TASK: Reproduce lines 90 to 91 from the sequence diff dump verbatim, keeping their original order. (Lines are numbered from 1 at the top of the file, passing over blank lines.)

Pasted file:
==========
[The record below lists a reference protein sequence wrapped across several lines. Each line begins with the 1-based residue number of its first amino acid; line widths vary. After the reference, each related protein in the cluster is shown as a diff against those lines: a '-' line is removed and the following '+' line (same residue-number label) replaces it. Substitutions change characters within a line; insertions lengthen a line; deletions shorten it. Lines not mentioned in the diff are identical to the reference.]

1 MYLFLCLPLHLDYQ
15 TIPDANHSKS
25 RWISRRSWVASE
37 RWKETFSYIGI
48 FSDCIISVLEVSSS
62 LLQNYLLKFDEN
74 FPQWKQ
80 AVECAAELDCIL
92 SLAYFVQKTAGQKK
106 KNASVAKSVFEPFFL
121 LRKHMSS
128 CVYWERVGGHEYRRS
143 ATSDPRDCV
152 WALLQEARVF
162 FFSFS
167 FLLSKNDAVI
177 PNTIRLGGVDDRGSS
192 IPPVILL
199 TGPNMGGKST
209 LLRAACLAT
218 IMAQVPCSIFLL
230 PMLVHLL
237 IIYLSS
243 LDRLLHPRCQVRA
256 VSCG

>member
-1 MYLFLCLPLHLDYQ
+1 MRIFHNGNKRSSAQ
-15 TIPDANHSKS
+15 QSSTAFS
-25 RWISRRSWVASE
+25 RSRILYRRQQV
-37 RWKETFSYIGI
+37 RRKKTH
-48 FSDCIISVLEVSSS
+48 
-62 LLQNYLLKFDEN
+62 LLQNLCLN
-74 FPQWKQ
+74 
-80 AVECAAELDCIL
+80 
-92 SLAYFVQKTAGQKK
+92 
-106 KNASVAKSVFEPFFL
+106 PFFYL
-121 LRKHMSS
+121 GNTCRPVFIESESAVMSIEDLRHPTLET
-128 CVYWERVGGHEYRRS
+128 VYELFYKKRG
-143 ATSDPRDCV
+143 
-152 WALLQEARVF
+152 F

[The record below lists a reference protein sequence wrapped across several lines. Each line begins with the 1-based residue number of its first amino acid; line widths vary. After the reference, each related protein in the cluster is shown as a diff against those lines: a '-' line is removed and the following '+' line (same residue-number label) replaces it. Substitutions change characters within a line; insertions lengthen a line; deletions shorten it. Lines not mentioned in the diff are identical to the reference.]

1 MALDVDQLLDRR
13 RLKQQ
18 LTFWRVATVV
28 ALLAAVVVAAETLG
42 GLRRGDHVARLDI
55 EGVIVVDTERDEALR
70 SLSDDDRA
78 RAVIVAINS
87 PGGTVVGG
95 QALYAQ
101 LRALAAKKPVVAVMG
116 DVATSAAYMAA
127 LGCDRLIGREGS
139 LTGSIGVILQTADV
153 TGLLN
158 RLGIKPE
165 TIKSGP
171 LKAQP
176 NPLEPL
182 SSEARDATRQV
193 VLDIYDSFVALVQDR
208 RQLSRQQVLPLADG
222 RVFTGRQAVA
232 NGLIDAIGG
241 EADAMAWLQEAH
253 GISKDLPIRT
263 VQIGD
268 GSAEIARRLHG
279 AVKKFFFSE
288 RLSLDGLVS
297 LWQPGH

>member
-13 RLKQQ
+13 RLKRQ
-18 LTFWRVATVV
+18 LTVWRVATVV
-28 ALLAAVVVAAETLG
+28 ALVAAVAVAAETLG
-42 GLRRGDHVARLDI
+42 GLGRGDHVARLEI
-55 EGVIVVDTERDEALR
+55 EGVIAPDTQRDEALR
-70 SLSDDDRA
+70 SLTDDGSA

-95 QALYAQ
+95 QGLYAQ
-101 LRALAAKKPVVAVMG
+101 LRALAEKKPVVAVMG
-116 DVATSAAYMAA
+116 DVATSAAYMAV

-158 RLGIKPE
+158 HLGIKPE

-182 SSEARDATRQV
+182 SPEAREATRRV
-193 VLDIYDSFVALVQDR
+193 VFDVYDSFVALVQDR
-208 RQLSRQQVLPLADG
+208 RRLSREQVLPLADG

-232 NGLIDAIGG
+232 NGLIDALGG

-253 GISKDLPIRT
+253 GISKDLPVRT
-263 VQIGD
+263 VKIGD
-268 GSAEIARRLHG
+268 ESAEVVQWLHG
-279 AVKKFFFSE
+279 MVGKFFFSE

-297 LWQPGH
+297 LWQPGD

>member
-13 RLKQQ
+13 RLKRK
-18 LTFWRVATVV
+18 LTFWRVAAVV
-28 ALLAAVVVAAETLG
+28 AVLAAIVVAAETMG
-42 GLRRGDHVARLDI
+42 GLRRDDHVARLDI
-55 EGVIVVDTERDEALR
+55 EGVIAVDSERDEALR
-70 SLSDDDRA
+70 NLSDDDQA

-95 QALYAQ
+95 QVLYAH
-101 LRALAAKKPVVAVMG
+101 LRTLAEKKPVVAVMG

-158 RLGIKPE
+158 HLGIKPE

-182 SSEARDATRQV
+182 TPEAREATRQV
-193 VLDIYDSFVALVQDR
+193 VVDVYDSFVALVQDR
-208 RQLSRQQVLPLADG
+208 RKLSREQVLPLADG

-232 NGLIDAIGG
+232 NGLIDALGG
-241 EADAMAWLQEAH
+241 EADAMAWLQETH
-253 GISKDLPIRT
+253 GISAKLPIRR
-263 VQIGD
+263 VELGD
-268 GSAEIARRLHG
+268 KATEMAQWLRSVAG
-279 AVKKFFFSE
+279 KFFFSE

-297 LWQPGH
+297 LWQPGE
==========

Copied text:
+13 RLKRQ
-18 LTFWRVATVV